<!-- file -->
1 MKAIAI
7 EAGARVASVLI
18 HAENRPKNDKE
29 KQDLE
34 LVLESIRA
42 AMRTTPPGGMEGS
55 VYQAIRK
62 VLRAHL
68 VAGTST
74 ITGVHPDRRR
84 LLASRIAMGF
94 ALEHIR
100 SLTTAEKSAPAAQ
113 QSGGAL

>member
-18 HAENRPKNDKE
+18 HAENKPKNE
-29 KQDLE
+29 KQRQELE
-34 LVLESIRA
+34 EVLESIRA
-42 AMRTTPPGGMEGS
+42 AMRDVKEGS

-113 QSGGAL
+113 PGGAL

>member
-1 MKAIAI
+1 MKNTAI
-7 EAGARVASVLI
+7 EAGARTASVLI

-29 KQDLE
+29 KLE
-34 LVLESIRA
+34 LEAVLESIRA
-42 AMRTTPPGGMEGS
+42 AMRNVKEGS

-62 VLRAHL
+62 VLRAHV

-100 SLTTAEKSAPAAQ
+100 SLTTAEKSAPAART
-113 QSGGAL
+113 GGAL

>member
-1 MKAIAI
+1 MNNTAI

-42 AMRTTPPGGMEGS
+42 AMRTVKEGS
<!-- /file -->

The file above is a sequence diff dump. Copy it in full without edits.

1 MKAIAI
7 EAGARVASVLI
18 HAENRPKNDKE
29 KQDLE
34 LVLESIRA
42 AMRTTPPGGMEGS
55 VYQAIRK
62 VLRAHL
68 VAGTST
74 ITGVHPDRRR
84 LLASRIAMGF
94 ALEHIR
100 SLTTAEKSAPAAQ
113 QSGGAL

>member
-18 HAENRPKNDKE
+18 HAENKPKNE
-29 KQDLE
+29 KQRQELE
-34 LVLESIRA
+34 EVLESIRA
-42 AMRTTPPGGMEGS
+42 AMRDVKEGS

-113 QSGGAL
+113 PGGAL

>member
-1 MKAIAI
+1 MKNTAI
-7 EAGARVASVLI
+7 EAGARTASVLI

-29 KQDLE
+29 KLE
-34 LVLESIRA
+34 LEAVLESIRA
-42 AMRTTPPGGMEGS
+42 AMRNVKEGS

-62 VLRAHL
+62 VLRAHV

-100 SLTTAEKSAPAAQ
+100 SLTTAEKSAPAART
-113 QSGGAL
+113 GGAL

>member
-1 MKAIAI
+1 MNNTAI

-42 AMRTTPPGGMEGS
+42 AMRTVKEGS